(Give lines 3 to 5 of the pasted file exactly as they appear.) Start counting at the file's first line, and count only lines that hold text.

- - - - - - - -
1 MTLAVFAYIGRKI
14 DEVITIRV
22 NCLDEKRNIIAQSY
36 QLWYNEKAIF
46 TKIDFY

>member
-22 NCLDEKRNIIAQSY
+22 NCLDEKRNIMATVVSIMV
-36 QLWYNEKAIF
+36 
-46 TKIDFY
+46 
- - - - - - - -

22 NCLDEKRNIIAQSY
36 QLWYNEKAIF
46 TKIDFY